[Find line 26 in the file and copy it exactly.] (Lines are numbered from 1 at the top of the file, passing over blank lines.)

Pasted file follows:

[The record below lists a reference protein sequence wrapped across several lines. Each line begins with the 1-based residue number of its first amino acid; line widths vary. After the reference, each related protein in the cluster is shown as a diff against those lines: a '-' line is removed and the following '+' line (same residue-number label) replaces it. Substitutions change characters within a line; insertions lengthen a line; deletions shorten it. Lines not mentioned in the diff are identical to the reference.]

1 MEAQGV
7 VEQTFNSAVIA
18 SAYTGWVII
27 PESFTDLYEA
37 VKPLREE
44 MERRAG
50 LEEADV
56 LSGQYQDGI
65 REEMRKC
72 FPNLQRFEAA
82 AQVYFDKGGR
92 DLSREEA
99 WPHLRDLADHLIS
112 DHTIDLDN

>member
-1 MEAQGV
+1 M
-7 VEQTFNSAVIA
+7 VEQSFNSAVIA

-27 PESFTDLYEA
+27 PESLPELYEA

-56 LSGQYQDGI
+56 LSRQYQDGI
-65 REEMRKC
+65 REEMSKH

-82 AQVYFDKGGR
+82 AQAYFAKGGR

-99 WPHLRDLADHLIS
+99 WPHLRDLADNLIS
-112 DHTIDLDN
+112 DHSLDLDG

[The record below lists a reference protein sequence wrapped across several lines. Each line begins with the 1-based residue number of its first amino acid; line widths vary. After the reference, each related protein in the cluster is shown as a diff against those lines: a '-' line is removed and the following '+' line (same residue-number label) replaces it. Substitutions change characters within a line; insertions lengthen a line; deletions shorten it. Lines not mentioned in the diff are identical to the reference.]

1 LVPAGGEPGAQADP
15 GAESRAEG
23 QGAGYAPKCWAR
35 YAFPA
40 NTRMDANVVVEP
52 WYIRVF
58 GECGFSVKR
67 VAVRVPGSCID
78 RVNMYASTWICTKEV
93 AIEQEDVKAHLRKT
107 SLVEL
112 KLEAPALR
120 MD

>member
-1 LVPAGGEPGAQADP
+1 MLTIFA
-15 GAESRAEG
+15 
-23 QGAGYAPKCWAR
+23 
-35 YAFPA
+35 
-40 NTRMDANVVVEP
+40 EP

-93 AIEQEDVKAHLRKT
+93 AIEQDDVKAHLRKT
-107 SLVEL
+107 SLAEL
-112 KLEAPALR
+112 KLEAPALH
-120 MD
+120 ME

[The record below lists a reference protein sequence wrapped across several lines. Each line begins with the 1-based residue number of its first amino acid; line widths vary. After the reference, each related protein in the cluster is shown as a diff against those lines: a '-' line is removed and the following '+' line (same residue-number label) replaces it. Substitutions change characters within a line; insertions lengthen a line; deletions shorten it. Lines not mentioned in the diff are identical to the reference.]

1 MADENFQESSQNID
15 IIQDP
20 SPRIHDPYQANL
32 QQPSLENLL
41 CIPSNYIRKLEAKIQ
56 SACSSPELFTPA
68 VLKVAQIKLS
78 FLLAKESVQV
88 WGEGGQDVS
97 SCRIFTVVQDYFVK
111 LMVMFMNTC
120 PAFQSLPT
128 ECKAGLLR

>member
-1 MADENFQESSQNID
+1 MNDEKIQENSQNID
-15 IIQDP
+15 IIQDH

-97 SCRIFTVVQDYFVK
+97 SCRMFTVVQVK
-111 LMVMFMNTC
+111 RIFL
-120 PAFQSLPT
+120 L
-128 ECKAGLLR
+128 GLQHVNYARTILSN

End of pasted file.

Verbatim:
+65 REEMSKH